Will Washington Finally Act on Drug Prices?

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With the impeachment inquiry dominating headlines for the foreseeable future, it may seem like an unlikely moment for a major legislative push to lower drug prices in Congress. But calls for relief garner broad public support, and both the House and Senate have spent months advancing their respective plans. Do they have a shot? Meanwhile, dozens of states have passed laws that aim to make drug prices more transparent. California recently enacted legislation targeting “pay-for-delay” schemes that keep generics off the market, and the state’s governor signed an executive order earlier this year to pool the state’s massive purchasing power on drugs. Can such state-level moves compensate for federal inaction if the competing bills put forward by House Speaker Nancy Pelosi and Sens. Charles Grassley and Ron Wyden stall out? This webinar will give an overview of the proposals and weigh in on the future of the battle to curb soaring drug prices.  

Webinars are free and made possible by The Commonwealth Fund and the National Institute for Health Care Management Foundation. 



Neeraj Sood is a professor and vice dean for research at the USC Price School of Public Policy and a founding member and senior fellow at the USC Schaeffer Center. His research focuses on pharmaceutical markets, health insurance, economics of innovation, Medicare and global health. He has published over 100 papers in peer-reviewed journals in economics, medicine, and policy, including JAMA, Quarterly Journal of Economics, Journal of Health Economics, Health Affairs, Journal of Policy Analysis and Management and Health Services Research. He has testified frequently on health policy issues and has been on expert committees for the National Academies of Science, Engineering and Medicine. Sood was the 2009 recipient of the Eugene Garfield Economic Impact Prize, recognizing outstanding research demonstrating how medical research impacts the economy. He is on the editorial boards of the Journal of Health Economics, Journal of Policy Analysis and Management, and Health Services Research. Prior to joining USC, he was a senior economist at RAND and a professor at the Pardee RAND Graduate School.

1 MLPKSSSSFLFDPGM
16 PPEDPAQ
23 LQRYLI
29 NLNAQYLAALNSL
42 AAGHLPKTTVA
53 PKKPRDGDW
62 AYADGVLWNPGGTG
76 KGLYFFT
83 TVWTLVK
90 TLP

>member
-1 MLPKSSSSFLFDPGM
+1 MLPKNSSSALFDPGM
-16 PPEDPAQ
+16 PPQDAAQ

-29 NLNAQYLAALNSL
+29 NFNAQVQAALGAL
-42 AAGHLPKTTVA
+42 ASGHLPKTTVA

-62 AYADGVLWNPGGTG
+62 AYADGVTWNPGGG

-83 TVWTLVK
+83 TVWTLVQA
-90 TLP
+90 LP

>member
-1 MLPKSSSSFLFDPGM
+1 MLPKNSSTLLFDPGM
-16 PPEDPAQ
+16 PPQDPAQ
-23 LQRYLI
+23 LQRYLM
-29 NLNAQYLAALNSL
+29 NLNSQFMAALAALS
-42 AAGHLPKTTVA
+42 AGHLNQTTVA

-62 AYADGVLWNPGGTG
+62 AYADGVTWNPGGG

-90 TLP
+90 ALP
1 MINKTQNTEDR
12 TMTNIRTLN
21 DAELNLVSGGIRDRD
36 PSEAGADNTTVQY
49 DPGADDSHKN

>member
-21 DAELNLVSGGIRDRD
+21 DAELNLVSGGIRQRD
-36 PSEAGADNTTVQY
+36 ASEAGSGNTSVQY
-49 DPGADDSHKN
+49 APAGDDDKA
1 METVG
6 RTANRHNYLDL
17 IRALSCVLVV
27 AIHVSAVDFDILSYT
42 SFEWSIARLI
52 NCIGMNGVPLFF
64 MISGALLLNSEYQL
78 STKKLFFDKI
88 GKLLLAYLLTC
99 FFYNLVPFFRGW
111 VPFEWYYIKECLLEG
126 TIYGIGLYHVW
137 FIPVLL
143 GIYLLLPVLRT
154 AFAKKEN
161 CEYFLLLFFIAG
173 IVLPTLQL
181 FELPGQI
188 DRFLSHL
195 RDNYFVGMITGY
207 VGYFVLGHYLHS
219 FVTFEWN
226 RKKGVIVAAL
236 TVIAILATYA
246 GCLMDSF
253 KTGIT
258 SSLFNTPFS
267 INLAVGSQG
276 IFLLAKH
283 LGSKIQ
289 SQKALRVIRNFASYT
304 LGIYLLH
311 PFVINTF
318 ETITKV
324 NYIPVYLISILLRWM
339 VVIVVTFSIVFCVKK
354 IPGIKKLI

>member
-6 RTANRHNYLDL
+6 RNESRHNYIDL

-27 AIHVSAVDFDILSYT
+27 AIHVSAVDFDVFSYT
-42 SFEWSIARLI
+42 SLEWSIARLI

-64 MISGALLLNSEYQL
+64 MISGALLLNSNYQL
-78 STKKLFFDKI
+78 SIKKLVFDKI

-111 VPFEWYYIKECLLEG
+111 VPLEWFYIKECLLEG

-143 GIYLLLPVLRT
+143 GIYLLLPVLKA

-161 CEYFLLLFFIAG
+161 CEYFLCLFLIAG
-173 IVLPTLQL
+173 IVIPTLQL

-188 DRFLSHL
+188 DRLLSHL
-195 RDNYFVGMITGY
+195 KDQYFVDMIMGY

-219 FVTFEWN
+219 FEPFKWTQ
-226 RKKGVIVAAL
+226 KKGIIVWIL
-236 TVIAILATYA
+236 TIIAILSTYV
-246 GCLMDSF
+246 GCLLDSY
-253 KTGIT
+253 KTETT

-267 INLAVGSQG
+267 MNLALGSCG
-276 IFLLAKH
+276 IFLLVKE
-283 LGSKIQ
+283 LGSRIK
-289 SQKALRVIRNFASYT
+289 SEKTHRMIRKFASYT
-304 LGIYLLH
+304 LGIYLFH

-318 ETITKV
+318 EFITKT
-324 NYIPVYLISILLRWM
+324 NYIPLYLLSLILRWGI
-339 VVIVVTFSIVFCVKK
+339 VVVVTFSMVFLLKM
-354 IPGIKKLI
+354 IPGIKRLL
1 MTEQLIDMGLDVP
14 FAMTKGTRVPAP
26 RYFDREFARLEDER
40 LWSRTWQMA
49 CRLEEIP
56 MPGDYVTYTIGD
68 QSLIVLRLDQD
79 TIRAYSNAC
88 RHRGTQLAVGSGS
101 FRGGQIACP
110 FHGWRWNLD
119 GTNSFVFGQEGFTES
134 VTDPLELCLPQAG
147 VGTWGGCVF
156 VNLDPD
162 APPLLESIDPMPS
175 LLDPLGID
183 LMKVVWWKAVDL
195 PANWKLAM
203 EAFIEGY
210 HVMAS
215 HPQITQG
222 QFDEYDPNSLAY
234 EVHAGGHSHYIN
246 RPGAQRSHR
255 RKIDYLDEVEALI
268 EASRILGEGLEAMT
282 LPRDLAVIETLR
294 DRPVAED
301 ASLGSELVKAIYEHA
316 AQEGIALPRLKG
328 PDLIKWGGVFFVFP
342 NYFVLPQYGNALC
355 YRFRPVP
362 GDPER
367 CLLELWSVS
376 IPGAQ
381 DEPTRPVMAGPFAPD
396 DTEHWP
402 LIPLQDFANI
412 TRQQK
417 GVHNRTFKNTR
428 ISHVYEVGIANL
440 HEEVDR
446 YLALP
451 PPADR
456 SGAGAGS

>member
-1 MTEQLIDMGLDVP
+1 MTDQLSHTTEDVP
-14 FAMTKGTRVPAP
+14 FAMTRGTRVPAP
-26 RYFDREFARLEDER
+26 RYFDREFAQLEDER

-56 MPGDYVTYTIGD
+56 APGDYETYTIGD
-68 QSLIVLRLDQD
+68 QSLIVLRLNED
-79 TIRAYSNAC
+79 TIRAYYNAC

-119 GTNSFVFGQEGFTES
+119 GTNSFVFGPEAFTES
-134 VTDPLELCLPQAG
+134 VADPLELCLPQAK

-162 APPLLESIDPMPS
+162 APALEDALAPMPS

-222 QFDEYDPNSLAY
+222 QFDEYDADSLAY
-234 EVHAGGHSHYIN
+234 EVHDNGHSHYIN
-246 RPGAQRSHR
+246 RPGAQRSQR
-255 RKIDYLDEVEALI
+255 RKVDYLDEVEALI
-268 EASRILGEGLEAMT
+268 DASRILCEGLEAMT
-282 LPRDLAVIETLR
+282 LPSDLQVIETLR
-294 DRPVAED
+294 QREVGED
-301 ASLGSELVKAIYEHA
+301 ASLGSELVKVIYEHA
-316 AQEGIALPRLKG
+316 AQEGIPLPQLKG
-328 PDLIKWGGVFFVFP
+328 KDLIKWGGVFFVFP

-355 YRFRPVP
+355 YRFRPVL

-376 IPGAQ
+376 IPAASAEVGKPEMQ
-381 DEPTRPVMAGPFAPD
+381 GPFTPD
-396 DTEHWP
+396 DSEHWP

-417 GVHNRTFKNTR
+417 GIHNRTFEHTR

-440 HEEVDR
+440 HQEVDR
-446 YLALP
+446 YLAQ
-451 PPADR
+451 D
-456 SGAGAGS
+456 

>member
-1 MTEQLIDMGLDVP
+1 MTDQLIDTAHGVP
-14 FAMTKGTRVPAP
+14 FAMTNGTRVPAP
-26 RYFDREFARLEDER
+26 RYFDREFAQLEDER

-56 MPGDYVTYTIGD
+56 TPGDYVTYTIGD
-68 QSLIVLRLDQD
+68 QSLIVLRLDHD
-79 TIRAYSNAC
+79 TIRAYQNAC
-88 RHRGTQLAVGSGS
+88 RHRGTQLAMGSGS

Lynn Quincy is the director of the Healthcare Value Hub at the Altarum Institute. Her work encompasses a wide variety of health policy issues, focusing primarily on the areas of consumer protection, strategies that provide better value for health care dollars, and health insurance reform at the federal and state levels. In 2015, Quincy launched the Healthcare Value Hub, a new center that helps advocates and others address high health care costs, lack of transparency and uneven quality. Prior to joining Altarum, she held senior positions at Consumers Union, the policy and advocacy arm of Consumer Reports, Mathematica Policy Research, the Institute for Health Policy Solutions and Watson Wyatt Worldwide. She holds a master’s degree from the University of Maryland. 


Lev Facher is a Washington correspondent for STAT, reporting on the politics of health and life sciences. He has written extensively about the federal government’s response to the opioid crisis, the pharmaceutical industry’s influence on Capitol Hill, and federally funded biomedical research. Most recently, he reported on how a former pharma lobbyist has upended Trump’s drug pricing agenda. Facher earned an economics degree from the University of Michigan, where he worked as managing editor of The Michigan Daily. 

For Prof. Neeraj Sood's slides, click here.

For Lev Facher 's slides, click here.

For Lynn Quincy's slides, click here.

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